>>>> driver.  The decision of which trigger to use is definitely one for
>>>> userspace, not something that should be configured in to the device tree.
>>>> For this particular case you could in theory just do it by using an interrupt
>>>> as you describe.  Ultimately though we should be able to play more complex
>>>> games with this device and having it able to handle any trigger - which 
>>>> includes those not using the direct hardware route.  It'll be up to the
>>>> driver to figure out when it can use the fast method and when it can't.
> Agreed. Still, to benefit from hw capabilities, driver needs to have a
> way to identify a particular trigger as a direct hardware route, or not
> (and then default software handling, btw, that still needs to be
> addressed in stm32-adc). DT Provider/consumer may help to achieve this.
A simple additional callback that has access to both provider and consumer
should have sufficient data to figure this out somehow.
>>>> Conversely, even when we are using this hardware route to drive the
>>>> triggering it should be possible to hang off a device to be triggered
>>>> by the interrupt via the kernel rather than directly. 
>>>> So from a device tree point of view we are just describing the fact that
>>>> there is a pin, which may be used to trigger something.  What that something
>>>> is, is a question for userspace not the device tree.
>>> Ah, I'm half asleep this morning.  Clearly there is a more general follow
>>> up question.  If we are arguing these are generic, why are we setting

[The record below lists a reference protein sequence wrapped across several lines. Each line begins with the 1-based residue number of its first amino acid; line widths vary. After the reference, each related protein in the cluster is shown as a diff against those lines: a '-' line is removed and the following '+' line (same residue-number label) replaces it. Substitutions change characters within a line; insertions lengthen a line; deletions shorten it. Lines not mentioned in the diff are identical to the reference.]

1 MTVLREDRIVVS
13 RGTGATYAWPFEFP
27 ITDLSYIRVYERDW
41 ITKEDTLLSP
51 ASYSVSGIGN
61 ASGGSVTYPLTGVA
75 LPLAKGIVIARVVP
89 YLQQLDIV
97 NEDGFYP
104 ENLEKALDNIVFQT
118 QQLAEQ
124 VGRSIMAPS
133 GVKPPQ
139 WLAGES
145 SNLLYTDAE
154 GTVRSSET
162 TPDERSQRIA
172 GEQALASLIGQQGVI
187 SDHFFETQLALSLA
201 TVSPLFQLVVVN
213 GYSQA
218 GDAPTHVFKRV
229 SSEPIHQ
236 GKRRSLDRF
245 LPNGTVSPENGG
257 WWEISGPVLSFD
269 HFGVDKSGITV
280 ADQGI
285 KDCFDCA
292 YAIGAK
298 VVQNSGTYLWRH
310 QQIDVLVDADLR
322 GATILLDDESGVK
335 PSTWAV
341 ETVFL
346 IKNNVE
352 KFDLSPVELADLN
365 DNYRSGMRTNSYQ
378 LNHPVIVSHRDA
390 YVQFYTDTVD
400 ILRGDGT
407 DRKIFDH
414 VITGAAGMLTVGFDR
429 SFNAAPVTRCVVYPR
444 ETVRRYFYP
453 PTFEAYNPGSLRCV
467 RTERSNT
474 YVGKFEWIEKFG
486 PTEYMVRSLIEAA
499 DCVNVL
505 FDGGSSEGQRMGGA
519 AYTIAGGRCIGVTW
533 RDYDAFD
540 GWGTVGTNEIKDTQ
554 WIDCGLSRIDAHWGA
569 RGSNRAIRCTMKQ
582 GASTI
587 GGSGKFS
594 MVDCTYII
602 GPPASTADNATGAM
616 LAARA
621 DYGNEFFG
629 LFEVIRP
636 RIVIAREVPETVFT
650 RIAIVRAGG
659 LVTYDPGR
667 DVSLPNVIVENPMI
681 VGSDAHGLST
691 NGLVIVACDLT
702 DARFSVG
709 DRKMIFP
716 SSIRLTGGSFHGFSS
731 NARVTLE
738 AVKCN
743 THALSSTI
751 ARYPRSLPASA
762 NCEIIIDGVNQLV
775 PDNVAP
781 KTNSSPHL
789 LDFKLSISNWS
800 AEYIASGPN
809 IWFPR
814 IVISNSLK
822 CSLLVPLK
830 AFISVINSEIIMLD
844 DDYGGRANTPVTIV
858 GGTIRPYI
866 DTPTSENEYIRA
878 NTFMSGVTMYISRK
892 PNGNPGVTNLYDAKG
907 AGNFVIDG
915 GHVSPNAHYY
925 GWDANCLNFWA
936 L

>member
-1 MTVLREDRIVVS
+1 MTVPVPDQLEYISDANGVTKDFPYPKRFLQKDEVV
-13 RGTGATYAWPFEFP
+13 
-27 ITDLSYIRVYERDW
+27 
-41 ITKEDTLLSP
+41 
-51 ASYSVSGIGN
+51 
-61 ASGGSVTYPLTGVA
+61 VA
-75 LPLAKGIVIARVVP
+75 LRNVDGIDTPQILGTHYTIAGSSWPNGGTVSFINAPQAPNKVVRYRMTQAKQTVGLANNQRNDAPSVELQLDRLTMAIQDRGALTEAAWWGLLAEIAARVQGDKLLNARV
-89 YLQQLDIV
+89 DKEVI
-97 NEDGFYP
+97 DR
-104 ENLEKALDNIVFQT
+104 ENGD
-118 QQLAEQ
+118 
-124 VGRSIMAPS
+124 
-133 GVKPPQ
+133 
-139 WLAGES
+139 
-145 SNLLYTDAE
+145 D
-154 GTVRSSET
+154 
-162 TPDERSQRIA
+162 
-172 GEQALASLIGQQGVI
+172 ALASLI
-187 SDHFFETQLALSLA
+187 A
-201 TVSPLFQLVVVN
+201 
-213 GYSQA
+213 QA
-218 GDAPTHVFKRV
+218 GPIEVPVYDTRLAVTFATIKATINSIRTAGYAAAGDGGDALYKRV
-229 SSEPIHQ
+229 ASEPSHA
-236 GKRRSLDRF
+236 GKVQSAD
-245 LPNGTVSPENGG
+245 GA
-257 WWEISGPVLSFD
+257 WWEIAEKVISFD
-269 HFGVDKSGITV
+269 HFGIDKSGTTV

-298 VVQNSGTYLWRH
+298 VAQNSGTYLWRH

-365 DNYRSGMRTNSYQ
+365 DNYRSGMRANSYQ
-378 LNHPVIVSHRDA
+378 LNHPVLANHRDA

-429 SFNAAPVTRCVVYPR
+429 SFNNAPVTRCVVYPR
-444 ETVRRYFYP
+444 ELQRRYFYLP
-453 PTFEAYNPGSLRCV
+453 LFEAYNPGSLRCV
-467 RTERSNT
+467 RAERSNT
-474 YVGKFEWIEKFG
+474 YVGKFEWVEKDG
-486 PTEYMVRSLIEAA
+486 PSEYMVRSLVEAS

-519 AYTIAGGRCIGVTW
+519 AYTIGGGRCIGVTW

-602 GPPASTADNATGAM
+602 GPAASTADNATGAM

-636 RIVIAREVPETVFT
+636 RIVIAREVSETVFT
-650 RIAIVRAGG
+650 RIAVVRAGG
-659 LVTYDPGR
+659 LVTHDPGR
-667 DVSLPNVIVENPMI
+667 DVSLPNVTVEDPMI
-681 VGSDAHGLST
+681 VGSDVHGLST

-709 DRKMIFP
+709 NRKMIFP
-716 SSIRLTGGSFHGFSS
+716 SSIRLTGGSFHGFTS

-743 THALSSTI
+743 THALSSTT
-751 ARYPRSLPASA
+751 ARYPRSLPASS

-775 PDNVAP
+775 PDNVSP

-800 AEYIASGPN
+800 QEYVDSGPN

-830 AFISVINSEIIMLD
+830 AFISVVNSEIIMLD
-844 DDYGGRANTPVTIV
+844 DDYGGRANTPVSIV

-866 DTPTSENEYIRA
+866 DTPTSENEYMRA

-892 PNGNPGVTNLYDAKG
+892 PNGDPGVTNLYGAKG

>>> up the mapping in device tree?
>>> My gut feeling is we shouldn't be.  So I think we need the first chunk
>>> above but the latter part should be a job for userspace not the devicetree.
>> So you mean keep the provider side, but get rid of the consumer? That 
>> makes sense to me.
> In case getting rid of the consumer part, I still need one way, on
> consumer side (stm32-adc) to specifically map EXTI signal in ADC
> hardware, do some checks on trigger to validate hardware route.
> I'm not sure how to handle this if I get rid of consumer part.
> Shall I use something else not mentioned here? (put trigger dt node as
> child node of stm32 adc, then use dev bus? ...)
Something along those lines might work.
> Another way is as suggested by Rob in earlier comment: directly use this
> interrupt in consumer dt node, e.g. in stm32-adc node. And register
> relevant trigger and so on, from stm32-adc driver.
> Please advise.
Also a possible option, be it a little restrictive given in theory at least
we could have a situation where this trigger had hardware routes to more
than one driver.

So I don't have a answer right now.  Would need to dig a little into the
actual drivers in question...  Run out of time this weekend, but might
get some time during the week.

Brief thoughts though: the interrupt trigger obviously knows the interrupt
in question.  Can we provide some access for the ADC to which interrupts
are valid and then an optional callback like validate_trigger that
is capable of discovering that there is a hardware route?  Some sort
of handle that the trigger provides would give the device scope to see
if it knows it can do 'magic' or not, return value could indicate to
the trigger whether it is going to be doing it with 'magic' or
really providing interrupts.


> Thanks for reviewing
> Best Regards,
> Fabrice
>> Rob